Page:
CREF2020: Multifamily Facing ‘Significant Changes’

SAN DIEGO–Some call multifamily an Energizer Bunny that just keeps going. But the sector faces significant changes, including regulatory shifts and a new floating-rate index, analysts said here at the Mortgage Bankers Association’s Commercial Real Estate Finance/Multifamily Housing Convention & Expo.

Last week, for example, the Federal Housing Finance Agency hired Houlihan Lokey Capital Inc., Los Angeles, as a financial advisor to help develop a “roadmap” to ending the conservatorship of Fannie Mae and Freddie Mac. FHFA said Houlihan Lokey will consider business and capital structures, market impacts and timing and available capital raising alternatives. “Hiring a financial advisor is a significant milestone toward ending the conservatorships of the enterprises,” said FHFA Director Mark Calabria.

In addition, last month FHFA re-aligned its structure to prepare for the enterprises to leave conservatorship. Siobhan Kelly, FHFA Associate Director of the Office of Multifamily Analytics and Policy, told CREF attendees FHFA wants “to ensure Fannie Mae and Freddie Mac are operating in a safe and sound manner, that they are well positioned to exit conservatorship and that they are helping to foster a competitive, liquid, efficient and I think most importantly resilient multifamily market.

Panelists (l-r) Hilary Provinse, Michael McRoberts, Robert Levin,
Siobhan Kelly, Deborah Jenkins.
Freddie Mac Executive Vice President and Head of Multifamily Deborah Jenkins said her company is “aligned with” its regulator, “with our top priority being exiting conservatorship,” she said. “We’re making sure we are ready and prepared, retaining capital and able to attract investors when the time comes.”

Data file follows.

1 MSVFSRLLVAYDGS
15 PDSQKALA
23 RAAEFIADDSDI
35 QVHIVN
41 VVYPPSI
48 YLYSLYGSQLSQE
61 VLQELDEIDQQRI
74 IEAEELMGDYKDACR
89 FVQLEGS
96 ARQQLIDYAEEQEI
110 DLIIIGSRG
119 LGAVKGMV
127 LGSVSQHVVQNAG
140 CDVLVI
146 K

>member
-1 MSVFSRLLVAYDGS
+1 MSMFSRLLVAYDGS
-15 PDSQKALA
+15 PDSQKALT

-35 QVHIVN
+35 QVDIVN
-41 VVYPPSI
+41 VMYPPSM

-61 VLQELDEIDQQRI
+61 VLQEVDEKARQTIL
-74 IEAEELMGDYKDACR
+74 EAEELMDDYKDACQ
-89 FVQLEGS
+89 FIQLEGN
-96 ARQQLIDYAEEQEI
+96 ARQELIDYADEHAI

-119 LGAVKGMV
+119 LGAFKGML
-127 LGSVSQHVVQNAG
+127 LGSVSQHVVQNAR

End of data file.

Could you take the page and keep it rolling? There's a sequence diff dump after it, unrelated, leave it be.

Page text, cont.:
Jenkins said ending conservatorship is a “common goal” among the GSEs and their regulator. “It’s everyone’s number-one priority,” she said.

Just 4 percent of audience members surveyed as to when the GSEs will leave conservatorship said the change will happen this year, compared to 9 percent who said next year. More than a quarter predicted the exit will happen in 2022, while 47 percent said they expect it to happen in 2024 or beyond.

Kelly noted FHFA restructured the GSEs’ multifamily loan purchase cap last September, eliminating previous exclusions and increasing each enterprise’s individual cap to $100 billion for the five quarters between fourth-quarter 2019 and fourth-quarter 2020. “By eliminating the exclusions we tried to close some loopholes,” she said. “Director Calabria reaffirmed his commitment to the enterprises’ charter by making sure there was a mandate that 37.5 percent of their business has to be in those mission-driven categories [including affordable housing and green/energy-efficient housing].”

Kelly also noted the last date Fannie Mae and Freddie Mac will accept multifamily loan applications indexed to the London Interbank Offered Rate will be Sept. 30 and both GSEs will cease acquiring multifamily LIBOR adjustable-rate mortgages by Dec. 31. LIBOR is used as the base rate for more than a trillion dollars of adjustable-rate commercial and multifamily mortgages and is potentially set to expire at the end of 2021. The New York Fed’s Alternative Reference Rates Committee recommends financial institutions use the Secured Overnight Financing Rate as an alternative to LIBOR.

“Both enterprises anticipate they will be able to start purchasing floating-rate SOFR index-based loans by fourth-quarter 2020,” Kelly said. “So from our perspective at FHFA we really see this as an important milestone for preparing for making sure the enterprises are operationally ready as we prepare for LIBOR to go away.”